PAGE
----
Throughout the history of this litigation, the Commissioner has endeavored to advance a fundamental misconception: that permitting a shareholder stock basis increase for excluded COD income results in an unwar-ranted "windfall" to the shareholder. With that premise, despite having a position that ignores the language of the statutes and the regulations, the Commissioner convinced the Tax Court and the Tenth Circuit to construe the appli-cable statutes in such a manner so as to avoid the per-ceived windfall. The Tenth Circuit believed that permitting a taxpayer to exclude the income on one hand, and then to also obtain the benefit of a basis increase that permitted the use of additional losses, constituted "the equivalent of a double deduction." Gitlitz, 182 F.3d at
However, there is no windfall if S corporation share-holders whose corporations realize excluded COD income only receive a benefit, which the statutes afford to all similarly situated taxpayers. Indeed, the Commis-sioner's position deprives some S corporation share-holders of benefits the Commissioner agrees are available to others. For example, the Commissioner does not dis-pute that when an S corporation realizes tax-free bond interest, the interest income passes through to the share-holders and increases their basis under 1366 and 1367. The shareholder receives both an exemption from tax, as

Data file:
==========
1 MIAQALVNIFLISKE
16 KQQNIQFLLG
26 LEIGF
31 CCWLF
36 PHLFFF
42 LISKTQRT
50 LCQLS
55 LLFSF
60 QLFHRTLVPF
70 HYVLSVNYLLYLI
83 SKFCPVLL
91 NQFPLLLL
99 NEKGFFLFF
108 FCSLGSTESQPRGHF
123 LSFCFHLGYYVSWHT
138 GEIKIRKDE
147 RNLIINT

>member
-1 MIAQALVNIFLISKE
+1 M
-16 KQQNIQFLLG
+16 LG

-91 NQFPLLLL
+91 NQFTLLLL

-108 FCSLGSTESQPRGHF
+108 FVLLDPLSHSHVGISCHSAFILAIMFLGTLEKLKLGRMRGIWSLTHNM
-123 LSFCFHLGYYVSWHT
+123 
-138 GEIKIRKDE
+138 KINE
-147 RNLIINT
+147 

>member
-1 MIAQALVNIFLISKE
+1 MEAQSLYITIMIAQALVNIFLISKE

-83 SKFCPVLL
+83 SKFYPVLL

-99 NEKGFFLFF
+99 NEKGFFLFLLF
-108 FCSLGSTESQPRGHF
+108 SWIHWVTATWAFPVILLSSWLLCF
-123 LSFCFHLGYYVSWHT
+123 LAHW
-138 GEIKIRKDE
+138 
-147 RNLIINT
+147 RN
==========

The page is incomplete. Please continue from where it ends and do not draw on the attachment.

well as an addition to basis that permits the use of suspended losses.29 The "double benefit" abhorred by the Tenth Circuit is freely available to recipients of all items of nontaxable income.
Economically, the insolvent S corporation that receives the discharge of a liability is in exactly the same position as the insolvent S corporation that receives tax-exempt interest income. The first corporation's balance sheet is adjusted by the amount of the discharge (reduc-tion in liabilities) just as surely as the balance sheet of the second corporation is adjusted by the tax-exempt interest (increase in assets). Unless a basis increase is made, the difference in net equity due to the discharge of debt could be subject to tax at the shareholder level by reason of a distribution of corporate assets to the shareholder, or upon the disposition of his or her stock in the corpora-tion.